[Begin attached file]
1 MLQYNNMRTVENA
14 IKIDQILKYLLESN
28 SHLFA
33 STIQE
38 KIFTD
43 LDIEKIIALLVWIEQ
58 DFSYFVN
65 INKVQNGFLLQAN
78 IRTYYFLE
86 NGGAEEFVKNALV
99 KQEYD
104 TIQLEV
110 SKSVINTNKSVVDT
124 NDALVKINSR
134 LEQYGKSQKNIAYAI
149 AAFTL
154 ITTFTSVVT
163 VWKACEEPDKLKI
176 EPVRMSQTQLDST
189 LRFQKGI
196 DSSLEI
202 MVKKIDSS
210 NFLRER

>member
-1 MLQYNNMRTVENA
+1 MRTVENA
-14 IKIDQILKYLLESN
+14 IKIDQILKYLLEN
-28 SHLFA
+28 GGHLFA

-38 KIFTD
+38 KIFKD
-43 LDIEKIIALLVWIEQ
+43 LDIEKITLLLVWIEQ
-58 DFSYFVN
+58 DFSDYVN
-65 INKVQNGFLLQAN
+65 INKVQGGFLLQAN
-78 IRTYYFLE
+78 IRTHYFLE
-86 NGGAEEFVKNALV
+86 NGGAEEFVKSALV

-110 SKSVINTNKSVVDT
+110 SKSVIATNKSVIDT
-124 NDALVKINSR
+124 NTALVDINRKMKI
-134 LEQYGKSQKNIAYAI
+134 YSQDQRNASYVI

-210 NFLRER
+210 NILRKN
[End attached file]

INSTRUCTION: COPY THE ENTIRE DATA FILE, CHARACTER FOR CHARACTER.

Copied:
1 MLQYNNMRTVENA
14 IKIDQILKYLLESN
28 SHLFA
33 STIQE
38 KIFTD
43 LDIEKIIALLVWIEQ
58 DFSYFVN
65 INKVQNGFLLQAN
78 IRTYYFLE
86 NGGAEEFVKNALV
99 KQEYD
104 TIQLEV
110 SKSVINTNKSVVDT
124 NDALVKINSR
134 LEQYGKSQKNIAYAI
149 AAFTL
154 ITTFTSVVT
163 VWKACEEPDKLKI
176 EPVRMSQTQLDST
189 LRFQKGI
196 DSSLEI
202 MVKKIDSS
210 NFLRER

>member
-1 MLQYNNMRTVENA
+1 MRTVENA
-14 IKIDQILKYLLESN
+14 IKIDQILKYLLEN
-28 SHLFA
+28 GGHLFA

-38 KIFTD
+38 KIFKD
-43 LDIEKIIALLVWIEQ
+43 LDIEKITLLLVWIEQ
-58 DFSYFVN
+58 DFSDYVN
-65 INKVQNGFLLQAN
+65 INKVQGGFLLQAN
-78 IRTYYFLE
+78 IRTHYFLE
-86 NGGAEEFVKNALV
+86 NGGAEEFVKSALV

-110 SKSVINTNKSVVDT
+110 SKSVIATNKSVIDT
-124 NDALVKINSR
+124 NTALVDINRKMKI
-134 LEQYGKSQKNIAYAI
+134 YSQDQRNASYVI

-210 NFLRER
+210 NILRKN